In the embodiment shown there is one heat exchanger 112 per rack of computer equipment, although further embodiments may provide for other configurations. For example, multiple racks may be thermally coupled to a single heat exchanger, or individual computer equipment may be thermally coupled to individual or multiple heat exchangers. The computer equipment 102 a to 102 n is thermally coupled, via a heat pipe, thermosiphon, or the like, to a corresponding one of the heat exchangers 112.
The arrangement of the data center 200 concentrates the heat removed from multiple elements of the computer equipment 102 a to 102 n into a segregated section of the data center. For example, in the data center 200 it can be seen that the heat is concentrated in the two data center sections 110 on either side of the data center.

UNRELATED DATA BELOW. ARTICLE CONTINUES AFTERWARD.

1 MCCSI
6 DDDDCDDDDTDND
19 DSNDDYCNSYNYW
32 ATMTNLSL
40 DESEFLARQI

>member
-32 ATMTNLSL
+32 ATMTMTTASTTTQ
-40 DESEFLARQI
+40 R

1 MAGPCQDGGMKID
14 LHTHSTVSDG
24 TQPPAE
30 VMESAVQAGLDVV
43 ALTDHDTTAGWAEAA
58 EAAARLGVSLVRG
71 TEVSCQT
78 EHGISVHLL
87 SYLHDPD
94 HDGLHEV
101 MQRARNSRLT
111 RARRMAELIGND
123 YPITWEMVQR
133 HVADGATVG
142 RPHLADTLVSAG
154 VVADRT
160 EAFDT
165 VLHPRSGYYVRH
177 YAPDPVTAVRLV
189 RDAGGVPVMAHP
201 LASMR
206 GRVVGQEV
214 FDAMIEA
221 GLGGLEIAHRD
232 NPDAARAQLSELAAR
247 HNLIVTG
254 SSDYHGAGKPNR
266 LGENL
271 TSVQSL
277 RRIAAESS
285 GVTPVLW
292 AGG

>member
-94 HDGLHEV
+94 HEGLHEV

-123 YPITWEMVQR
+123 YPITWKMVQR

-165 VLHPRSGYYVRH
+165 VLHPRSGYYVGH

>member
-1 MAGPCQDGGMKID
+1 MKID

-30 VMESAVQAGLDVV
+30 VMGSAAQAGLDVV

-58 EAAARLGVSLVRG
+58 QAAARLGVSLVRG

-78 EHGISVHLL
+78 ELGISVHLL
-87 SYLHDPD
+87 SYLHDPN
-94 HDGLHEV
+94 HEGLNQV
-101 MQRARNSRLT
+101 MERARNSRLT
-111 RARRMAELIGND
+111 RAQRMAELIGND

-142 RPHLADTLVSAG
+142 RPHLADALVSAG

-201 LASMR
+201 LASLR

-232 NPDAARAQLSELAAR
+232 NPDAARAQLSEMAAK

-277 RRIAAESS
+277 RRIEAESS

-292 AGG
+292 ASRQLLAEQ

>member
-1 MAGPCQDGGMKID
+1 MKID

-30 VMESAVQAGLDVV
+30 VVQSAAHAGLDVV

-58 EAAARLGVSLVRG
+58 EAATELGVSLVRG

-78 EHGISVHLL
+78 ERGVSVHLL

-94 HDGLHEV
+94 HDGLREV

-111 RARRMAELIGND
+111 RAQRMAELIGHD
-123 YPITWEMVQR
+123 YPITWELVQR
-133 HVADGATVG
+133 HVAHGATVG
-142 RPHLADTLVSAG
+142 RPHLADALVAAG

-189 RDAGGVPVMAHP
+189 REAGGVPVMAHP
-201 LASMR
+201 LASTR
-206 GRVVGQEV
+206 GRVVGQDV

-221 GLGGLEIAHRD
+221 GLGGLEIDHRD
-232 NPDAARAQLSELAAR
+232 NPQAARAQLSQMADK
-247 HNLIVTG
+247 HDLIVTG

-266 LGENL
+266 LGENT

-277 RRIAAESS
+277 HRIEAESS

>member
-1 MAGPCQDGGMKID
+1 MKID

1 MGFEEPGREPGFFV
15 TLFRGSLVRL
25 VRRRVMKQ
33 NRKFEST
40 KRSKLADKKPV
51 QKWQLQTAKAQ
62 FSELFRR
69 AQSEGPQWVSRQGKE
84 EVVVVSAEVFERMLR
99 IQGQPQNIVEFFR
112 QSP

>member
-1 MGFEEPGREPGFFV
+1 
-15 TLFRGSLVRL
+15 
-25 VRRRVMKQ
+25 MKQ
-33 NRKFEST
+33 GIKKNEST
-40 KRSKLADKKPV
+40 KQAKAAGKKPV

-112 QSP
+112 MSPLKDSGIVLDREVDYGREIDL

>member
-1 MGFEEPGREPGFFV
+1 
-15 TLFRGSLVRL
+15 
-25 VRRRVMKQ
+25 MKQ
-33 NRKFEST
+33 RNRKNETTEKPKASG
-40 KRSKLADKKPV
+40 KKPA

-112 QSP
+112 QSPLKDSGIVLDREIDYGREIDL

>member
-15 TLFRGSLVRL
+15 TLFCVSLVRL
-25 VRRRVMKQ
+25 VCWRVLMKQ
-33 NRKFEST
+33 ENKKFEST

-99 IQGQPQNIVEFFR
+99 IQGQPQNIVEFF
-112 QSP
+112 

This in turn facilitates the cooling of the heat exchangers 112 (and ultimately the cooling of the computer equipment 102 a to 102 n). For example, the concentration of heat in section 110 improves stack effect ventilation and allows for the heat exchangers to be cooled using only free air cooling, in one embodiment.
By providing the data center 200 in a container, the data center may be deployed rapidly without requiring extensive infrastructure and facilities, such as a physical building in which to house the data center 200, chilled or cooled water supplies or air conditioning systems for cooling the computer equipment 102 a to 102 n. At a minimum only a suitable power source and a network connection is required.
The UPS equipment 402 comprises a number of heat generating sources (not shown), such as AC and DC transformers. The heat sources are thermally coupled to the heat exchanger 406 using, for example, a thermosiphon or heat pipe 408.